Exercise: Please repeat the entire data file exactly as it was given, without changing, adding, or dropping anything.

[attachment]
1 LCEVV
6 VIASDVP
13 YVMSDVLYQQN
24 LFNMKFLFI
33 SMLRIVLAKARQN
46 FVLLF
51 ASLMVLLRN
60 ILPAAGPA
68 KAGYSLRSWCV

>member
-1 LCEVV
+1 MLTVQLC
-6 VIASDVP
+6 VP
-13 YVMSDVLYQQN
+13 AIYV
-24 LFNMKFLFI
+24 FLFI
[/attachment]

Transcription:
1 LCEVV
6 VIASDVP
13 YVMSDVLYQQN
24 LFNMKFLFI
33 SMLRIVLAKARQN
46 FVLLF
51 ASLMVLLRN
60 ILPAAGPA
68 KAGYSLRSWCV

>member
-1 LCEVV
+1 MLTVQLC
-6 VIASDVP
+6 VP
-13 YVMSDVLYQQN
+13 AIYV
-24 LFNMKFLFI
+24 FLFI